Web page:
Small circular patches of slimy wet-looking grass begin to form, with ‘cobwebs’ showing up under dewy conditions. This is the mycelium of the fungus, which is sometimes visible as white rings around the patches. The blighted patches can join up to cover larger areas of lawn. Affected grass blades quickly turn yellow at the tips, then die off to a pulpy brown colour.

Lawns should always be watered in the morning so they dry well before nightfall. If fusarium patch has taken hold, stop all watering until the fungus dies down. Improve lawn drainage, where possible. Avoid applying high-nitrogen fertilisers in humid and overcast conditions (especially during winter), as it can encourage the fungus to develop. Aerate and de-thatch the affected lawn where possible.

Red Thread

Encouraged by a combination of cool temperatures, consistently high rainfall and high humidity. The 'sweet spot' for red thread is in spring or autumn, just as the season warms up or cools down. Perennial ryegrass and fescues are very susceptible.

These diseases first show up as reddish-tinged patches in a lawn, which then turn brown. If you look at the outer edges of the patches, you'll notice distinctive red threads or fluffy looking pink tufts amongst the grass blades. This is the mycelium of the fungus.

Applying a fast-acting lawn food like Yates Lawn Fertiliser Quarterly helps to reduce the severity of the disease. Keep lawns well fed; poor lawn nutrition is a common characteristic of red thread infections. Excess moisture increases the risk of red thread. Aerate and de-thatch the affected lawn where possible.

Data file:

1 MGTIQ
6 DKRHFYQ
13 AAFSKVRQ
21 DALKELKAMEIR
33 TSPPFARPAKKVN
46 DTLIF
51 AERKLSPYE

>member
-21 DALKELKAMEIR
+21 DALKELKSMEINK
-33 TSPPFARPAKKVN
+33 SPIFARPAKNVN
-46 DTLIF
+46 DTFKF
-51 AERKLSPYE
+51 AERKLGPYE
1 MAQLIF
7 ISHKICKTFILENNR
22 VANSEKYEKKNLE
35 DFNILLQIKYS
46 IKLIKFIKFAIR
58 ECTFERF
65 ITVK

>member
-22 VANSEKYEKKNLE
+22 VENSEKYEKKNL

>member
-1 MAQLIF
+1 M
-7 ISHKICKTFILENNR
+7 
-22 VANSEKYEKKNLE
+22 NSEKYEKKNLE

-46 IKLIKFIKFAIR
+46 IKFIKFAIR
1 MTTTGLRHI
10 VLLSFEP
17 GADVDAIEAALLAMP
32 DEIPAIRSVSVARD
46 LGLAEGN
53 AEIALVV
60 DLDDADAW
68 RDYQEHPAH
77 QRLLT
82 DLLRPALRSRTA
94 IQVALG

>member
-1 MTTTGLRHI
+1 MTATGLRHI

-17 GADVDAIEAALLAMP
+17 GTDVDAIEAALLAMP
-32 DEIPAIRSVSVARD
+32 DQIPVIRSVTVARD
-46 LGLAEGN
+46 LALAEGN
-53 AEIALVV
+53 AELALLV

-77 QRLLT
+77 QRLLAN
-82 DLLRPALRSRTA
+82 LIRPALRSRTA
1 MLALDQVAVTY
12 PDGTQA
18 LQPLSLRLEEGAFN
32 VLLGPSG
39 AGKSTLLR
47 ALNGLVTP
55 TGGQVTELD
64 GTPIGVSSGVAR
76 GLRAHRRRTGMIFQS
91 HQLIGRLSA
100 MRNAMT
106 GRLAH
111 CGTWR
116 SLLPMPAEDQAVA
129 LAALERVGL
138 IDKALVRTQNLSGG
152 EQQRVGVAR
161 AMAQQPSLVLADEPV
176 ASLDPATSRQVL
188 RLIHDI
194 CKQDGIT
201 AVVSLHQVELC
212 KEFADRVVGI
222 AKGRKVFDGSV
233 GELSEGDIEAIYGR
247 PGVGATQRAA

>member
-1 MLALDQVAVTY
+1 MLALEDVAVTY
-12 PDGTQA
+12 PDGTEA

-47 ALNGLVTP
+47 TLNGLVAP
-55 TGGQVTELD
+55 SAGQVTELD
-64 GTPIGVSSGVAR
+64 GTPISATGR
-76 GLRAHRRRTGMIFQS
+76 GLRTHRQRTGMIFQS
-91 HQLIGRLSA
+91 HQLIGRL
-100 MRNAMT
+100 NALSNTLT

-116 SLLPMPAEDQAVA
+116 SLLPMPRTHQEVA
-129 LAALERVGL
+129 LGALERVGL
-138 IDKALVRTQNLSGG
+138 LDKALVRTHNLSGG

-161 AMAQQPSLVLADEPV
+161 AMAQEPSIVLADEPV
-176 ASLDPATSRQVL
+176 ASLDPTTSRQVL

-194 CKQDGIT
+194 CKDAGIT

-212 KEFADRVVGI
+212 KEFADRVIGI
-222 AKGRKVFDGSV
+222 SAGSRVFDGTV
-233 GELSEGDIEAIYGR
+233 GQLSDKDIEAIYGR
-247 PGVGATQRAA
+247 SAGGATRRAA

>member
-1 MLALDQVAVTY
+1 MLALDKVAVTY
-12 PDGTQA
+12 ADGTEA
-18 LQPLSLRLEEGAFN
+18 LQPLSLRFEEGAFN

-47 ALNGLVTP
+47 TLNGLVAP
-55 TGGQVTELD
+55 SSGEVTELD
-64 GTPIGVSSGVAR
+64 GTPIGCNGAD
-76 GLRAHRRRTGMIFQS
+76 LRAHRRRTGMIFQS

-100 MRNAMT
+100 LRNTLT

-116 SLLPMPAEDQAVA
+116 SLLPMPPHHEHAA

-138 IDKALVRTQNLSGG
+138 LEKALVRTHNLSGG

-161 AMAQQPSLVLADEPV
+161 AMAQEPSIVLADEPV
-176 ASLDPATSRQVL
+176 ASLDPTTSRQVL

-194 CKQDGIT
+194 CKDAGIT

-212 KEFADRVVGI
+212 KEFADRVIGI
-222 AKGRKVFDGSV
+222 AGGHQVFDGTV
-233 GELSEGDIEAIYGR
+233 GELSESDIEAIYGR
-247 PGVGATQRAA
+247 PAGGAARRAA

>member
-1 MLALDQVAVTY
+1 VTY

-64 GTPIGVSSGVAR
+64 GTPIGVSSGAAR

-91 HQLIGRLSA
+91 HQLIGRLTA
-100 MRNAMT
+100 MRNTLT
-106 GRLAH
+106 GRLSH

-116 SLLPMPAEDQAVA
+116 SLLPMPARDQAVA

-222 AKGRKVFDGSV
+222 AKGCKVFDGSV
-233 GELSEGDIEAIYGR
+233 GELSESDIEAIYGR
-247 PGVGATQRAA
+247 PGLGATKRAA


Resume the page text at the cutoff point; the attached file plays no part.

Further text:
Leaf Spot & Melting Out

These are different stages of the same fungal disease. It can appear all year round, on any lawn grass species. It's most prevalent while the weather is cool, consistently humid and sunlight hours are limited. Lawns that remain wet for extended periods are at greater risk of leaf spot developing.

Symptoms first appear as dark, rusty brown spots on the leaf blade. These spots (lesions) are where the fungus has damaged the grass tissue. As the disease progresses the lesions get larger, turn pale in the centre but retain the rusty colour around their edges. Eventually, the fungus rots the crowns and roots of the grass, causing the "melting-out" stage of the infection. Affected grass plants begin to yellow and wilt, before browning and dying off. The remaining grass becomes very sparse and thin in infected areas.

Raise the height of the mower and reduce mowing frequency, as soon as you spot the disease. Stop all watering until the fungus dies down. Improve lawn drainage, where possible. Avoid applying high-nitrogen fertilisers in humid and overcast conditions, as it can encourage the fungus to develop. Aerate and de-thatch the affected lawn where possible.


Related products

Yates Nature's Way Fungus Spray

Protects against a very wide range of fungal and bacterial diseases. It is formulated from copper and sulfur, which are naturally occurring compounds.

Yates Lawn Fertiliser Quarterly

A premium granular lawn food designed to give you a strong, green and healthy lawn. Features both fast-acting and gradually released Nitrogen, to feed for up to 12 weeks.